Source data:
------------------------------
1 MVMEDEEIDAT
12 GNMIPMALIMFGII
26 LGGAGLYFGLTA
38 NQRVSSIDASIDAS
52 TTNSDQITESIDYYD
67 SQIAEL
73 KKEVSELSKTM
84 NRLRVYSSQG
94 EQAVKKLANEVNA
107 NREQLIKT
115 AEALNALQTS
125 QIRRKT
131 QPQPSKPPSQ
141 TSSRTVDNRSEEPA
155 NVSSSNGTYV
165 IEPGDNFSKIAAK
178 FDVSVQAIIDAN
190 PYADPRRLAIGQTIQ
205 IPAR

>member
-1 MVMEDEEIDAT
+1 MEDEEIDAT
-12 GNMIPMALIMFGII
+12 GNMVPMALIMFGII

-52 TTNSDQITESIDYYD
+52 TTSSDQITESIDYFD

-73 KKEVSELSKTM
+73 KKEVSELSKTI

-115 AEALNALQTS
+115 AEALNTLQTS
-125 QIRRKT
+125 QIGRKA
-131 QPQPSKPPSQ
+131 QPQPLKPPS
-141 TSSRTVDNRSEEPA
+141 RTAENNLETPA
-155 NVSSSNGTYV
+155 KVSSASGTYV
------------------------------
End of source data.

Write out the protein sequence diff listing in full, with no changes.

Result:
1 MVMEDEEIDAT
12 GNMIPMALIMFGII
26 LGGAGLYFGLTA
38 NQRVSSIDASIDAS
52 TTNSDQITESIDYYD
67 SQIAEL
73 KKEVSELSKTM
84 NRLRVYSSQG
94 EQAVKKLANEVNA
107 NREQLIKT
115 AEALNALQTS
125 QIRRKT
131 QPQPSKPPSQ
141 TSSRTVDNRSEEPA
155 NVSSSNGTYV
165 IEPGDNFSKIAAK
178 FDVSVQAIIDAN
190 PYADPRRLAIGQTIQ
205 IPAR

>member
-1 MVMEDEEIDAT
+1 MEDEEIDAT
-12 GNMIPMALIMFGII
+12 GNMVPMALIMFGII

-52 TTNSDQITESIDYYD
+52 TTSSDQITESIDYFD

-73 KKEVSELSKTM
+73 KKEVSELSKTI

-115 AEALNALQTS
+115 AEALNTLQTS
-125 QIRRKT
+125 QIGRKA
-131 QPQPSKPPSQ
+131 QPQPLKPPS
-141 TSSRTVDNRSEEPA
+141 RTAENNLETPA
-155 NVSSSNGTYV
+155 KVSSASGTYV